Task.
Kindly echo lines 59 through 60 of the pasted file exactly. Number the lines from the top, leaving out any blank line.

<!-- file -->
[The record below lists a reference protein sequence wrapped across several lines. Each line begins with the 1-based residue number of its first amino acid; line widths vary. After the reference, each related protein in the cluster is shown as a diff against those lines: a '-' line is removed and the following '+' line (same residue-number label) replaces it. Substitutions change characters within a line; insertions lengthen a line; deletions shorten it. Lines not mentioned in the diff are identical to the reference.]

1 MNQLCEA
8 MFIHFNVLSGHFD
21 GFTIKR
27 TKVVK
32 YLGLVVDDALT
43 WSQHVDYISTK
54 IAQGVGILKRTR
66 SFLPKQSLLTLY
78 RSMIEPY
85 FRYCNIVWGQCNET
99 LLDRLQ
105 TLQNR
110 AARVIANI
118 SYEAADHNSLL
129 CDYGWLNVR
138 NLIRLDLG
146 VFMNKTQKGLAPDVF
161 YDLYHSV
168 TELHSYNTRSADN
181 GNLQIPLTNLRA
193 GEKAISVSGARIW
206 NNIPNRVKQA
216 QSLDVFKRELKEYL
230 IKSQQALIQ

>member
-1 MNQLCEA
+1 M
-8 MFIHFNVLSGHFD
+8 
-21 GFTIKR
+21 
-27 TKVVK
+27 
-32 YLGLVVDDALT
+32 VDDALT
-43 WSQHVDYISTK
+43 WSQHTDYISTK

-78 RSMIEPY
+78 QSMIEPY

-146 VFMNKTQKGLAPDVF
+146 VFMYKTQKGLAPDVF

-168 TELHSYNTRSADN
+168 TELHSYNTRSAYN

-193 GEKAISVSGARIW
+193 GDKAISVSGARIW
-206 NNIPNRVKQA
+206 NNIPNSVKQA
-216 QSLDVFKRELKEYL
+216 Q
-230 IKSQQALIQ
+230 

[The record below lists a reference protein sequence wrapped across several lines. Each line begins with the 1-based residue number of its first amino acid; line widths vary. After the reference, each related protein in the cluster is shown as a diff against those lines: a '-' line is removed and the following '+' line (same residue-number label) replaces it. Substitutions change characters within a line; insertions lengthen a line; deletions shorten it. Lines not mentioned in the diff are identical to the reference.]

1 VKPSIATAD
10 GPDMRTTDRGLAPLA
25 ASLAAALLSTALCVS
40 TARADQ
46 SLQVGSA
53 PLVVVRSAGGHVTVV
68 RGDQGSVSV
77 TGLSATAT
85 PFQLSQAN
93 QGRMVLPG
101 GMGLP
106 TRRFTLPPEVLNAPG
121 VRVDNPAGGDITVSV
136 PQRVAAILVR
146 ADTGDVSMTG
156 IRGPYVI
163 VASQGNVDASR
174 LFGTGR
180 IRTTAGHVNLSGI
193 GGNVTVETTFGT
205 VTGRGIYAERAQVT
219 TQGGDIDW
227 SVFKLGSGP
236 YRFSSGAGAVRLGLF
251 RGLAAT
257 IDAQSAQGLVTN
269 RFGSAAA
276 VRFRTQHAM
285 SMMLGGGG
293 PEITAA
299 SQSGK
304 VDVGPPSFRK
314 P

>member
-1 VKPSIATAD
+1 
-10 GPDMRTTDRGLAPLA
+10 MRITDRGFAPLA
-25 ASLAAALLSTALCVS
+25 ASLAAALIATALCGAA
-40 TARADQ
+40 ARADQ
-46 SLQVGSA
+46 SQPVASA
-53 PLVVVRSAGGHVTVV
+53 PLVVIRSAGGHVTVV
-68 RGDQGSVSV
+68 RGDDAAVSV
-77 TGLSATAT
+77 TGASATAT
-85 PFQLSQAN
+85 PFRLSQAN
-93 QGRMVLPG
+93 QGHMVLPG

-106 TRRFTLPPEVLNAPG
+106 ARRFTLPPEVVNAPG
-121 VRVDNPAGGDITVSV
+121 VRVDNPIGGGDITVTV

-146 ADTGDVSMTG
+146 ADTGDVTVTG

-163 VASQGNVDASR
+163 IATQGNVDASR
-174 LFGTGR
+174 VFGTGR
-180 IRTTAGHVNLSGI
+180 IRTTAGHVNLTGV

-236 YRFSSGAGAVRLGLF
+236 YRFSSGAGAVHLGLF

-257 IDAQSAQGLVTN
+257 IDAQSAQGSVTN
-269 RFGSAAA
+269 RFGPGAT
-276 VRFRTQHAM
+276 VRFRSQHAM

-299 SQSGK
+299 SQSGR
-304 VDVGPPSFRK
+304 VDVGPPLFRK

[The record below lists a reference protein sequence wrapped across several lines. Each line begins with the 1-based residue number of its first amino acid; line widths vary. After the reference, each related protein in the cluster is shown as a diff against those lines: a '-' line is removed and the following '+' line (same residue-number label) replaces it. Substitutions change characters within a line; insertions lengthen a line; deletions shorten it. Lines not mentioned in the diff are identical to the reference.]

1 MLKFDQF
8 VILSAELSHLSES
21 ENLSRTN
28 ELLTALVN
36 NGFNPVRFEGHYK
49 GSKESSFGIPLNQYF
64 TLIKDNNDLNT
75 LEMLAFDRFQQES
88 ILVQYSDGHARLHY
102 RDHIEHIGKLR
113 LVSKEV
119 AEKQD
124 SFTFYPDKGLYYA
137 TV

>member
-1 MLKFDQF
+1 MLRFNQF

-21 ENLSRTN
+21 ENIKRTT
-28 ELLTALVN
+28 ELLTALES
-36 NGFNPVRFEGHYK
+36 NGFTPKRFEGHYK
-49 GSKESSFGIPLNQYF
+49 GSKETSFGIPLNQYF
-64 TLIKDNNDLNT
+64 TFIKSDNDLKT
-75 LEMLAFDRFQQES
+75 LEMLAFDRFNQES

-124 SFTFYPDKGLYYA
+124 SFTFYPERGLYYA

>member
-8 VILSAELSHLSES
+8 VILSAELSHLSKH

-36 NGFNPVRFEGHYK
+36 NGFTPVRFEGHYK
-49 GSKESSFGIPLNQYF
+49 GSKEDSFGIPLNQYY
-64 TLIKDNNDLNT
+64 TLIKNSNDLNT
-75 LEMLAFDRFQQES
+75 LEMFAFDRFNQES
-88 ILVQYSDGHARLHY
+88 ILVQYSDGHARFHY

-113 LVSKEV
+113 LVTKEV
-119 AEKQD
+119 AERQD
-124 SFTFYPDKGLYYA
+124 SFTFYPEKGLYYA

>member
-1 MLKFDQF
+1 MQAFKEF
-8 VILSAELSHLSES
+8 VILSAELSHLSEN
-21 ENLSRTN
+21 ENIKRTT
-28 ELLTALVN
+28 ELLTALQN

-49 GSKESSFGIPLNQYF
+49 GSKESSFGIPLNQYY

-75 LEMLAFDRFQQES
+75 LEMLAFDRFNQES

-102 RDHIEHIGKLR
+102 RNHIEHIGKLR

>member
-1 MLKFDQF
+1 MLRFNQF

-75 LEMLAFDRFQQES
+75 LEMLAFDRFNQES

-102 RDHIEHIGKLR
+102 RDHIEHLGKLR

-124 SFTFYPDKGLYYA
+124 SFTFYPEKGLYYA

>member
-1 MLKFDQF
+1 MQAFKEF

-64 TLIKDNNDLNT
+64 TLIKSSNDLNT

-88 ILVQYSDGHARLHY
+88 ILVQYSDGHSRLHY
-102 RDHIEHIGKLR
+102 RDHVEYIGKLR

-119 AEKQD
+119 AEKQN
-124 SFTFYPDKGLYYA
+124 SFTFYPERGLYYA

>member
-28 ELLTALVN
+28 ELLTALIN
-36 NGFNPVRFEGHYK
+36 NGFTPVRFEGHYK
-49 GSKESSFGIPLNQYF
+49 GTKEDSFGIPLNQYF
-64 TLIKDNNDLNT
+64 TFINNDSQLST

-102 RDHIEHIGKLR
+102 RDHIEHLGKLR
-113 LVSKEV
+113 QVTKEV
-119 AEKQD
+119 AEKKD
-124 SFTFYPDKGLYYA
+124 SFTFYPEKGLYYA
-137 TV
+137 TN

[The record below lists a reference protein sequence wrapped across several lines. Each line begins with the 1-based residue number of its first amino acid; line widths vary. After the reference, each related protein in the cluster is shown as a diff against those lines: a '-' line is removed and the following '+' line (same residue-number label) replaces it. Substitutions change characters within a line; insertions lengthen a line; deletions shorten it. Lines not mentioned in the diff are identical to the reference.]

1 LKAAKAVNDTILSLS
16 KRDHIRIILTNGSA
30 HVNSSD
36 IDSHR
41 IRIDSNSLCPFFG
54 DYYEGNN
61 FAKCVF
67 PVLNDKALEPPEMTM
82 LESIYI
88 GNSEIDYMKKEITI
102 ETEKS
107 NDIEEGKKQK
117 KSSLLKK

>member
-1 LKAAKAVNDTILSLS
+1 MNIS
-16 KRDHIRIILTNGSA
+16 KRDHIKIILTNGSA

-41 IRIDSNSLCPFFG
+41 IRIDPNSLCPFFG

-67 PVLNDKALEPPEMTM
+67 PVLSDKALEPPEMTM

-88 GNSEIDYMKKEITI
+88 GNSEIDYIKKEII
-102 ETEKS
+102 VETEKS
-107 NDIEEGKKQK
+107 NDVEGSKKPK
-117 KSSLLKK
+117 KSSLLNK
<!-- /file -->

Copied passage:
53 PLVVVRSAGGHVTVV
68 RGDQGSVSV